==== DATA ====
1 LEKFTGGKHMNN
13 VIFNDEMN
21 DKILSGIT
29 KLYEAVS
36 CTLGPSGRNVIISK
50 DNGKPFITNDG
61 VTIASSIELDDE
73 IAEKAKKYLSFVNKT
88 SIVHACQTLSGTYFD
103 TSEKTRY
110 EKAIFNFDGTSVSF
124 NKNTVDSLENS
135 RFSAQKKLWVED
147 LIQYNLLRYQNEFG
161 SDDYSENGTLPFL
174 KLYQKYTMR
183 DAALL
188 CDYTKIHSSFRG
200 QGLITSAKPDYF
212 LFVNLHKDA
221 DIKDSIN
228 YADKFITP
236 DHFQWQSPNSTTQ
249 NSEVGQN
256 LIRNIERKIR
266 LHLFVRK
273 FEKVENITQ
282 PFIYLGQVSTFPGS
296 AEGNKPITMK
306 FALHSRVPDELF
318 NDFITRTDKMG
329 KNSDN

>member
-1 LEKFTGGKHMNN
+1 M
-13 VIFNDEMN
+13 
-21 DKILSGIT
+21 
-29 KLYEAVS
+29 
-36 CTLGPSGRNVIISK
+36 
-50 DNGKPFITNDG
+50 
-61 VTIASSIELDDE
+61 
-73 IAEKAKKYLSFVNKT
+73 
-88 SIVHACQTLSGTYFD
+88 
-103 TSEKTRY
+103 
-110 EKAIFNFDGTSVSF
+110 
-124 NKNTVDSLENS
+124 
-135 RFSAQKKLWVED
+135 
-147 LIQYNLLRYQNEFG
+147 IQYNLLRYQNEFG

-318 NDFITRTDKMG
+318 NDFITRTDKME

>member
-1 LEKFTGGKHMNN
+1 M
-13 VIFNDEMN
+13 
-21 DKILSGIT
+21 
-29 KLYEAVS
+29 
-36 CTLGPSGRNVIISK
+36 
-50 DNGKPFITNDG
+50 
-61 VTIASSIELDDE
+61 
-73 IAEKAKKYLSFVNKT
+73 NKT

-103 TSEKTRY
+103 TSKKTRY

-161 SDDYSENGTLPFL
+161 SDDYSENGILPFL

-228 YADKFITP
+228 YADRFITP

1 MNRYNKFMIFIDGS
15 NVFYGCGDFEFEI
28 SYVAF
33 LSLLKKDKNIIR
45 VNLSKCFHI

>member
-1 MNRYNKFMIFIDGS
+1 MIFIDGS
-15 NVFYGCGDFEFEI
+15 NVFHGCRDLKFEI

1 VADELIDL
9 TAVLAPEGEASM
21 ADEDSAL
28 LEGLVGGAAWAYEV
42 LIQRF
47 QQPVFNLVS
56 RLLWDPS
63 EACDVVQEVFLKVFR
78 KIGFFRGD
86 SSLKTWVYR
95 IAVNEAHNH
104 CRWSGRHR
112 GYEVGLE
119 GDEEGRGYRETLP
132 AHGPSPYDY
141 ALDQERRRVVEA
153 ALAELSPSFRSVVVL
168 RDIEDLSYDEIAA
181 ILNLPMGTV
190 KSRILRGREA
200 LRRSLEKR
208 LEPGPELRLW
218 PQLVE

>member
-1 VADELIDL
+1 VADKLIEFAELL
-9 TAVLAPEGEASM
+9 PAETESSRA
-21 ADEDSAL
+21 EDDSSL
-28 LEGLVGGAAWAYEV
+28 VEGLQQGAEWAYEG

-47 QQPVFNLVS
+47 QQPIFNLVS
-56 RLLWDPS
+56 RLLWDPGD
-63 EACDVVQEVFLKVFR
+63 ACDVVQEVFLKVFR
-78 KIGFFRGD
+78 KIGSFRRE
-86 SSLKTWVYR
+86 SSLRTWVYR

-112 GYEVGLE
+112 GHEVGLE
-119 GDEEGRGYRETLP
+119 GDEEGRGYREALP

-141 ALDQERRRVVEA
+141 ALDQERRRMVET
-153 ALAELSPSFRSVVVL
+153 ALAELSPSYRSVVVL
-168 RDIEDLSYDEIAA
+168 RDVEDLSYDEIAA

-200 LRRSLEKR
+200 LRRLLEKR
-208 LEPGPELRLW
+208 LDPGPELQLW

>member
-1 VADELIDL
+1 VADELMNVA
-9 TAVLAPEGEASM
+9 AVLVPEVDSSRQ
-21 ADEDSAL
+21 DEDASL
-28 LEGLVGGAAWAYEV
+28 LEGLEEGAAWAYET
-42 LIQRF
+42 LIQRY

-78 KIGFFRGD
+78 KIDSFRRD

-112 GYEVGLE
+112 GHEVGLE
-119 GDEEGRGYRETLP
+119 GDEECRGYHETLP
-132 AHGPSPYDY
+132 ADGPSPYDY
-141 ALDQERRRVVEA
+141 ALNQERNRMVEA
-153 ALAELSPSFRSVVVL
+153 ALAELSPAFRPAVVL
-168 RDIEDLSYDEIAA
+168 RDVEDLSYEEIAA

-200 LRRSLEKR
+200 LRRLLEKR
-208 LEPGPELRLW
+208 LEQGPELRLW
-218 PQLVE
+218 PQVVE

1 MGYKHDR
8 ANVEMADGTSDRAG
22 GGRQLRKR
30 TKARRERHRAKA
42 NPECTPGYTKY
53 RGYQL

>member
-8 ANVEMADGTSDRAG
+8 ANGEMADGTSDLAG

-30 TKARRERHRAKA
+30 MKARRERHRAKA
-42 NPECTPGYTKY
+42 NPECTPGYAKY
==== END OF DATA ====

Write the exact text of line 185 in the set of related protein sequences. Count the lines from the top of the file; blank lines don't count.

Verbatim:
8 ANVEMADGTSDRAG